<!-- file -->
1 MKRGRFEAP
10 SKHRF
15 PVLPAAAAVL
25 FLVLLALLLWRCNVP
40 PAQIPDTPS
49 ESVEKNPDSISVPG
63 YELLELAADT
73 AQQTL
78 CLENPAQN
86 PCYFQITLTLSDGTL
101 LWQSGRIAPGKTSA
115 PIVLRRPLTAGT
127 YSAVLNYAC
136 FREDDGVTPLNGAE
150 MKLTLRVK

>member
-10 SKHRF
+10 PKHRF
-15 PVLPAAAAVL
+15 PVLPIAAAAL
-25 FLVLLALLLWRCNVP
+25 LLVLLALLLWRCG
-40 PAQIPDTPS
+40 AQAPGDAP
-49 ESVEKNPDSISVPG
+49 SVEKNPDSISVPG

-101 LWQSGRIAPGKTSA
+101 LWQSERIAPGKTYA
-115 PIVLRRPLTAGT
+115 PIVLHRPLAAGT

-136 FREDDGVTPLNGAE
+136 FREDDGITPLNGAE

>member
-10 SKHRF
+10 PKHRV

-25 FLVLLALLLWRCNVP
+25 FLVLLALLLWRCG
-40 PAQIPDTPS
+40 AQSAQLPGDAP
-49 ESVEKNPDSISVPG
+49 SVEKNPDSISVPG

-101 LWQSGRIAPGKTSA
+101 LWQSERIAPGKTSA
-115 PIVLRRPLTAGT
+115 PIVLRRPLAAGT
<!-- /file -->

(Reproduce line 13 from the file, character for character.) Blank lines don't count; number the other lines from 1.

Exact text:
127 YSAVLNYAC